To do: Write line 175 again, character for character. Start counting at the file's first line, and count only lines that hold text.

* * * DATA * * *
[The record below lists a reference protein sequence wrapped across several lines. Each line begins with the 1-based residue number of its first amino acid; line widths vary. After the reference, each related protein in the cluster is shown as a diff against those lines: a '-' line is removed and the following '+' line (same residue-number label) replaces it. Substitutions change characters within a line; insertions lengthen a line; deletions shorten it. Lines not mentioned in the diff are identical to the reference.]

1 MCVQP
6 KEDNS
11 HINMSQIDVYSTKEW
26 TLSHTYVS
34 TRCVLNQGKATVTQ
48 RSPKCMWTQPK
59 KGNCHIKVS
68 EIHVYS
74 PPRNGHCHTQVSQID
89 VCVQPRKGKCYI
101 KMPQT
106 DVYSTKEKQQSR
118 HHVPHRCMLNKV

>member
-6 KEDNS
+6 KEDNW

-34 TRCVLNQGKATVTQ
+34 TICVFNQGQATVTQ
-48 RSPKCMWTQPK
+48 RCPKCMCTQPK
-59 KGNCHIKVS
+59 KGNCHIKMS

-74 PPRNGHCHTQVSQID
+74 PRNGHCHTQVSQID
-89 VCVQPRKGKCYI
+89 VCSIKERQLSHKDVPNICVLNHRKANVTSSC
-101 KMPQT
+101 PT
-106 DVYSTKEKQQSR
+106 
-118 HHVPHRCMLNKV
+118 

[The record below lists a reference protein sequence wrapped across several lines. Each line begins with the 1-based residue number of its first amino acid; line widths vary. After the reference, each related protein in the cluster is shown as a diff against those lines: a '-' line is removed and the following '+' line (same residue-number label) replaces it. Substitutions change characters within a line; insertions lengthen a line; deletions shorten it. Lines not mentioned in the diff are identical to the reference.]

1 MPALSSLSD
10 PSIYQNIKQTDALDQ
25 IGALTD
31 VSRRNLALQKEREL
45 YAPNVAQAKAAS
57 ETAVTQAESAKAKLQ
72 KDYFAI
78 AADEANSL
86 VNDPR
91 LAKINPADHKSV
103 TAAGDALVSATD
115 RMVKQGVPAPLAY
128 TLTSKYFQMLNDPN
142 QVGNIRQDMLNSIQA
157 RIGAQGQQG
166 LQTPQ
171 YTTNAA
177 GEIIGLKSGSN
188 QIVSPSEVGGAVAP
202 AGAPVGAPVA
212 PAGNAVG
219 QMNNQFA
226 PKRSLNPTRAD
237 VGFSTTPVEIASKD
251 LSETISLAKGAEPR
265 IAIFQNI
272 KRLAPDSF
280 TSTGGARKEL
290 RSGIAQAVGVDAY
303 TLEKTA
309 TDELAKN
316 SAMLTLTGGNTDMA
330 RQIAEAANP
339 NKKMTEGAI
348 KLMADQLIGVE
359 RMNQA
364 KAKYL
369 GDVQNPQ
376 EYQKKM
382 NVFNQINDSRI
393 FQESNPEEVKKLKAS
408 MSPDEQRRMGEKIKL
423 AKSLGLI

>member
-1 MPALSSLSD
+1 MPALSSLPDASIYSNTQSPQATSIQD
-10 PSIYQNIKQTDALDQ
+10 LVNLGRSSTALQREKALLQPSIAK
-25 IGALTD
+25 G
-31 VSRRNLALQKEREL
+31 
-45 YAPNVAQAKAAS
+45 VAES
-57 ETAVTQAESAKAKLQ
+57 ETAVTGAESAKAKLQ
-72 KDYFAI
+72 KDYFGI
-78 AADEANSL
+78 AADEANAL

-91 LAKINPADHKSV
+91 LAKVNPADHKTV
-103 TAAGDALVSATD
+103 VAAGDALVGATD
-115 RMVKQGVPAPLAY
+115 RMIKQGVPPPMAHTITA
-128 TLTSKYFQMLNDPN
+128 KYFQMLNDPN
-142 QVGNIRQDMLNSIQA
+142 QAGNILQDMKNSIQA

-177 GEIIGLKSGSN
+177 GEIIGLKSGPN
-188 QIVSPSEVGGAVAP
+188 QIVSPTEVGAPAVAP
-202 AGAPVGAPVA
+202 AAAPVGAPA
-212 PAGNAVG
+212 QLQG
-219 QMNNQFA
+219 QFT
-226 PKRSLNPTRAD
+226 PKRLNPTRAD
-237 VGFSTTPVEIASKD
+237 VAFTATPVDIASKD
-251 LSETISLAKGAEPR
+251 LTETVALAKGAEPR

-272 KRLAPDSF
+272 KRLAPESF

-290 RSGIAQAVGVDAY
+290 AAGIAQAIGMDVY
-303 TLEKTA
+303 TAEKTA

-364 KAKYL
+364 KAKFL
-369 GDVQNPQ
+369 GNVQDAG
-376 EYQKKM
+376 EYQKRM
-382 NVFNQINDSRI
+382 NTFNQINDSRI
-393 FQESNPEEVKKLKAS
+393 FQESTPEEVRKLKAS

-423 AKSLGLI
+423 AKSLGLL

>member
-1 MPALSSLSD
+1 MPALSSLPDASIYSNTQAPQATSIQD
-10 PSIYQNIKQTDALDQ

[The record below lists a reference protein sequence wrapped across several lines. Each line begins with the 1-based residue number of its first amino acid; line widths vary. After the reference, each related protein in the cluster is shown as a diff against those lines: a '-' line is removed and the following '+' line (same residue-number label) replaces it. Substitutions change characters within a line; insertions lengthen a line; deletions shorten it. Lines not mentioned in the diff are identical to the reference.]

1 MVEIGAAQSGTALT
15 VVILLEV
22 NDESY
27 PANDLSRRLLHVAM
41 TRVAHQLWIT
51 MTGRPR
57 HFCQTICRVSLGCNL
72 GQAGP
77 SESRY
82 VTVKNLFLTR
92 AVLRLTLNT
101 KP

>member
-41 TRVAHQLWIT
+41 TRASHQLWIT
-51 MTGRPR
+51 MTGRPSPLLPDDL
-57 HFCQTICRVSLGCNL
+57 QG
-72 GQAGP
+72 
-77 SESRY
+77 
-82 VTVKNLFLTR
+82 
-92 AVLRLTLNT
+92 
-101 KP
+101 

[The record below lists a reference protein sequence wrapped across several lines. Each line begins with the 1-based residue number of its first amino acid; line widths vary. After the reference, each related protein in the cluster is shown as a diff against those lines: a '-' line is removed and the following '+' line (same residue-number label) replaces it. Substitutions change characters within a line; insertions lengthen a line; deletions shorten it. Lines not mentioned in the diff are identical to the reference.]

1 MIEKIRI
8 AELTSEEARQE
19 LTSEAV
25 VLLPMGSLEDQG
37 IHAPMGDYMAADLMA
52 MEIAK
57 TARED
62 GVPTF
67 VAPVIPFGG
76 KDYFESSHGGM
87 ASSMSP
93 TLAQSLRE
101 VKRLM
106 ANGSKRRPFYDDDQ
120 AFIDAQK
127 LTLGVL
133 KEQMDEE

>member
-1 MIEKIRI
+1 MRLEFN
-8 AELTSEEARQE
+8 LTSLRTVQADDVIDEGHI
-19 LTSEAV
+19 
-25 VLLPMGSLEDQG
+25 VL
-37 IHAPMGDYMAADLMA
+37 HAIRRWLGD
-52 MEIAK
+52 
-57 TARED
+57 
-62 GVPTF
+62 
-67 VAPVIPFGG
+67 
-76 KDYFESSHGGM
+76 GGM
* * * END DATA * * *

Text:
8 AELTSEEARQE